A Grapevine service announcement Pay attention: Eruption Pollution Likely To Hit Whole Country
Mag
Articles
Magma Energy Lied to Us

Magma Energy Lied to Us

Published May 21, 2010

Let’s cut to the chase. The opacity of Icelandic business and politics has done the country, as a whole, no favours. Much hand shaking and back scratching has gone on behind closed doors and such secluded business environments have proved themselves to be breeding grounds for lies, corruption, fraud, swindling, and downright thievery.

With Icelandic bankers being held in local prisons and wanted by Interpol and the once celebrated “outvasion Vikings” having their pants sued off by the Americans, now is a time to usher in a new, honest era of business in Iceland in an effort to get the country and its economy back on track and to restore the trust of the mass populace in the system.

Enter geothermal corporation Magma Energy of Canada

In the summer of 2009 Magma Energy developed an interest in Icelandic energy company HS Orka. As we explained at length in our October 2009 issue, HS Orka was largely owned by FL Group, the investment company of one Jón Ásgeir Jóhanneson (the previously mentioned legally entwined outvader), the municipality of Reykjanesbær (an Independence Party stronghold and loyal donator of funds to the party) and a couple of other municipalities on the Reykjanes peninsula on which Keflavík airport sits.

At that time Magma Energy had created a shelf company in Sweden to skirt Icelandic laws forbidding non-EEA companies from owning any stake in the country’s natural resources and snatched up 43% of HS Orka in two separate transactions in July and October. Geysir Green Energy maintained 55.2% of the company and a couple of surrounding municipalities held on to less than 2%.

Lies, lies, lies, lies, lies, lies, lies

On September 16, 2009, Magma’s founder and CEO Ross Beaty was asked by the Grapevine to respond to the suspicions of some that his company was in Iceland to take advantage of the country’s economic turmoil. He told us “I would suggest that is ignorance and complete nonsense. It’s just because they don’t know what we’re all about and they don’t understand the world that we live in. We’re not in Iceland for any such reason. We’re in Iceland because it has opportunities for long-term benefit where we can deploy capital and we can improve the condition of an Icelandic company for the long term. We would be interested in Iceland under any circumstances, absolutely, even two years ago [in 2007] it would have been unchanged.”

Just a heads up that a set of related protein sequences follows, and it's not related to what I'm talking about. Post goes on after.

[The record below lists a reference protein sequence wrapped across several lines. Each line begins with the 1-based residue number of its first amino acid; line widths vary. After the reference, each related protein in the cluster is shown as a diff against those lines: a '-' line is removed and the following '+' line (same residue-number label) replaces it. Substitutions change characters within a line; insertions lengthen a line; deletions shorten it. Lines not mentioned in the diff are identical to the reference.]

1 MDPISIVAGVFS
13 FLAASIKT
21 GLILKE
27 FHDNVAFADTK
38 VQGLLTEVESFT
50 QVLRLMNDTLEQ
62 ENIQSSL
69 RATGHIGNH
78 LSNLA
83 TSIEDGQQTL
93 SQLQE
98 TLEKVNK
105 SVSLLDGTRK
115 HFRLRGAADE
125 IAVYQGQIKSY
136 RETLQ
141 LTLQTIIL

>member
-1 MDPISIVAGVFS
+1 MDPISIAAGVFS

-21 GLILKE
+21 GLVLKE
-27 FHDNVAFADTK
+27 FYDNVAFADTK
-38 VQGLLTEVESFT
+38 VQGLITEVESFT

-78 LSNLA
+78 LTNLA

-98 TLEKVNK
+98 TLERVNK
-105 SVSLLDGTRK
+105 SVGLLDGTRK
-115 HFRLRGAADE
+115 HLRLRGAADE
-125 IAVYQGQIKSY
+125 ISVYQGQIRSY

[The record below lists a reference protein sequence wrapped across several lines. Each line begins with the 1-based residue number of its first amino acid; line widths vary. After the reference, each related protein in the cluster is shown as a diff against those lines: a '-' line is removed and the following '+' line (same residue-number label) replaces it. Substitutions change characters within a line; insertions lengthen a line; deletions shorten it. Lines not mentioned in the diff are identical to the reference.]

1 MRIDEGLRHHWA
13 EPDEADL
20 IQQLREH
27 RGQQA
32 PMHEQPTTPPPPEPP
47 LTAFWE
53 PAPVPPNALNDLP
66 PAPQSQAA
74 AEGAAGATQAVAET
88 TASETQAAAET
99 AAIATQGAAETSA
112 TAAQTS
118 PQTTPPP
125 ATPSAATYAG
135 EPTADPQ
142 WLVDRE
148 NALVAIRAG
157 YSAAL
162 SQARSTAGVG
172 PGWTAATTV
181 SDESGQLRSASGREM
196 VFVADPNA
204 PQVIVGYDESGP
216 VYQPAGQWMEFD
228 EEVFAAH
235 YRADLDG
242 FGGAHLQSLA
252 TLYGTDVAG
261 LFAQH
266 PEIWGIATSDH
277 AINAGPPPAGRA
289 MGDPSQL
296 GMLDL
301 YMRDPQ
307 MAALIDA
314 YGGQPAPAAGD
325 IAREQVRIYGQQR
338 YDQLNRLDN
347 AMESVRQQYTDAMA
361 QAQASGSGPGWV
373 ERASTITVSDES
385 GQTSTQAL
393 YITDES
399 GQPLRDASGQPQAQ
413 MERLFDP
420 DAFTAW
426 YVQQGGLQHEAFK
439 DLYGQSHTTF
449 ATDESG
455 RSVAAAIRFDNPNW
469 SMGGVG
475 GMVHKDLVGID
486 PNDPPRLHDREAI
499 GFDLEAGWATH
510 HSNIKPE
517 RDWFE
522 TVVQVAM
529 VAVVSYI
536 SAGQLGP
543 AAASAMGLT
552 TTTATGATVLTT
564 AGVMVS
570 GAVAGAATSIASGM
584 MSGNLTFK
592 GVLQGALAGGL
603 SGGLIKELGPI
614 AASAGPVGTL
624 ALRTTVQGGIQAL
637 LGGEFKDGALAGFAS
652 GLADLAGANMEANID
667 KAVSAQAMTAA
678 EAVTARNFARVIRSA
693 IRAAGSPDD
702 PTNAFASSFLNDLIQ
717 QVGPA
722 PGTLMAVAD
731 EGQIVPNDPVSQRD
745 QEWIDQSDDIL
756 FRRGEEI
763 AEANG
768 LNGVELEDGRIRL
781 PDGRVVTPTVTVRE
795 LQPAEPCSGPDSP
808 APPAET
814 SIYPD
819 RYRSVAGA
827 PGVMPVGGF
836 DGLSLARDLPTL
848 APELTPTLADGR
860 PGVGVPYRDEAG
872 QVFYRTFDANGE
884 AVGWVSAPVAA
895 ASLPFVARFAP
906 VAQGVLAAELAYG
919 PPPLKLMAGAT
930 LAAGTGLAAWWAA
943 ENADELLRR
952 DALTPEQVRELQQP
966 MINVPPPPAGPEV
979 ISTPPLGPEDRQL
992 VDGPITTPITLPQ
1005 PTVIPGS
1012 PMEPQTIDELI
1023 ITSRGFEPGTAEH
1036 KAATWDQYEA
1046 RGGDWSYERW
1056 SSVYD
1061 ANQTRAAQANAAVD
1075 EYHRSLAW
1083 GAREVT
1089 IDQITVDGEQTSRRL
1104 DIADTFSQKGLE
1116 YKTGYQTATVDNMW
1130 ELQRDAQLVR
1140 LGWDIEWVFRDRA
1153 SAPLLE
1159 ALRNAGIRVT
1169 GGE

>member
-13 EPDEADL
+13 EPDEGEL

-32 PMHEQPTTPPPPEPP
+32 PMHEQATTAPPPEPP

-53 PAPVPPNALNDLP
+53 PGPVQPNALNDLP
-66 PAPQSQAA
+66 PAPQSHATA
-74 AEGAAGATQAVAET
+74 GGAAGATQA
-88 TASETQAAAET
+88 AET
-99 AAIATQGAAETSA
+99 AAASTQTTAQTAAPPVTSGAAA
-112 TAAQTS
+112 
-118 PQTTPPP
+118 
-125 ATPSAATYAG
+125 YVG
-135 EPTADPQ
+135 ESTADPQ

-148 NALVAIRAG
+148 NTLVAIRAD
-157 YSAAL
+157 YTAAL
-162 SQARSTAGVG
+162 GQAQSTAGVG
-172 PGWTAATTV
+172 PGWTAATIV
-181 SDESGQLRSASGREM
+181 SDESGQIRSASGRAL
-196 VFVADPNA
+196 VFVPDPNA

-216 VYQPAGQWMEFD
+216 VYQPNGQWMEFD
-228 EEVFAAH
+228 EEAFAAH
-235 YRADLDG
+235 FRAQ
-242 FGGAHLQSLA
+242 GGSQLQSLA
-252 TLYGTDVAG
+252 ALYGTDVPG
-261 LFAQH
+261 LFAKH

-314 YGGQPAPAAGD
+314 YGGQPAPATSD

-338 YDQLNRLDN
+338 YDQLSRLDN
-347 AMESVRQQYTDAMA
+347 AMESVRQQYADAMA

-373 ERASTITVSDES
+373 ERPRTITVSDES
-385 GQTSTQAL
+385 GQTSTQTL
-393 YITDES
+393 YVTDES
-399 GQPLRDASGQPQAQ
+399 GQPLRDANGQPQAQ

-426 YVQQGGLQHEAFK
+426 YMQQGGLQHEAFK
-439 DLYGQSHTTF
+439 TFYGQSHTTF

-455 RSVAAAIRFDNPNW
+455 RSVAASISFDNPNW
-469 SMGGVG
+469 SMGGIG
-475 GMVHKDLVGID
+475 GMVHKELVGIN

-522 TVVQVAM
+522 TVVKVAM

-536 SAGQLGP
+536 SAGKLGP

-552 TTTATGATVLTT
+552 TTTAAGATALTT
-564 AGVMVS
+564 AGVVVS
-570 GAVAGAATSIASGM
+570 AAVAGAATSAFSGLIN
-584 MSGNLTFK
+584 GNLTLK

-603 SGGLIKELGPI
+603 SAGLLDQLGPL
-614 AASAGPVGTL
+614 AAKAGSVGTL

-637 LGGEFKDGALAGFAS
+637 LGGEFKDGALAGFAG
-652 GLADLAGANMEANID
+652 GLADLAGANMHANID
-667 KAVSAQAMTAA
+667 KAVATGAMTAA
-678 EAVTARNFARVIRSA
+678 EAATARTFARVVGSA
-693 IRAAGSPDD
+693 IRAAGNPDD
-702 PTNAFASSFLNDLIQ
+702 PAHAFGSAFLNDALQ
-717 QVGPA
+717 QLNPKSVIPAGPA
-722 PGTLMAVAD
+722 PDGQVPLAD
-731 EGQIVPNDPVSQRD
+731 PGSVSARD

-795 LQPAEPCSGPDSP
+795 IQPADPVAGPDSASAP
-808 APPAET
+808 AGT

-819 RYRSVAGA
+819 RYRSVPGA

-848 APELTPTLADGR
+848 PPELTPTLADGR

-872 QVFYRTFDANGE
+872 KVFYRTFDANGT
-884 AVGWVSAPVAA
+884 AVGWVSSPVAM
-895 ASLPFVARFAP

Eight months later, on May 5, 2010, Ross Beaty told online investment newsletter Hera Research Monthly “We would have been farther along had [the global economic crisis] not happened, although we may not have had opportunities that we took advantage of. For example, going into Iceland was strictly something that could only have happened because Iceland had a calamitous financial meltdown in 2008.”

On September 16, 2009, we asked Ross Beaty if Magma had its eye on a majority stake in HS Orka, to which he replied “no, we do not plan on getting a majority. I have no interest in fighting Icelanders, particularly the government, over what is proper energy policy in the country. The government said they would accept Magma going to a 50.0 % interest so long as Icelandic interests had the other 50 %. So that’s neither minority or majority, it’s a rather awkward business position but certainly something that we feel can be workable and we certainly will be striving to achieve, but not increase beyond that. That’s something that we think should be acceptable to the Icelandic government and, we hope, the people of Iceland.”

The Grapevine followed that up by asking if Magma planned on making any further acquisitions in Iceland, to which he replied “No we don’t. No we don’t.”

Lies, lies, lies, lies, lies, lies, lies lieslieslieslieslieslieslies

On May 17, 2010, Magma Energy issued a press release stating the company is “pleased to announce that it has signed an agreement with Geysir Green Energy ehf (“GGE”) to purchase all of GGE’s stake in Iceland geothermal company HS Orka hf (“HS Orka”) resulting in Magma’s stake increasing to 98.53%.”

On May 19, 2010, the Grapevine called up Ross Beaty to ask him a couple of questions about the recent goings on and he rushed off the phone saying “I’m just going through a tunnel and I’m just about to jump onto an airplane.”
Are there tunnels on route to Keflavík now?

Iceland is in serious need of honesty and transparency. These massive deals that put private control of the country’s natural resources in the hands of foreign firms and are only made public knowledge as the i’s are being dotted and the t’s crossed will do nothing for restoring the faith of the Icelandic people in their politicians and businessmen. Neither will politicians crying foul after the fact.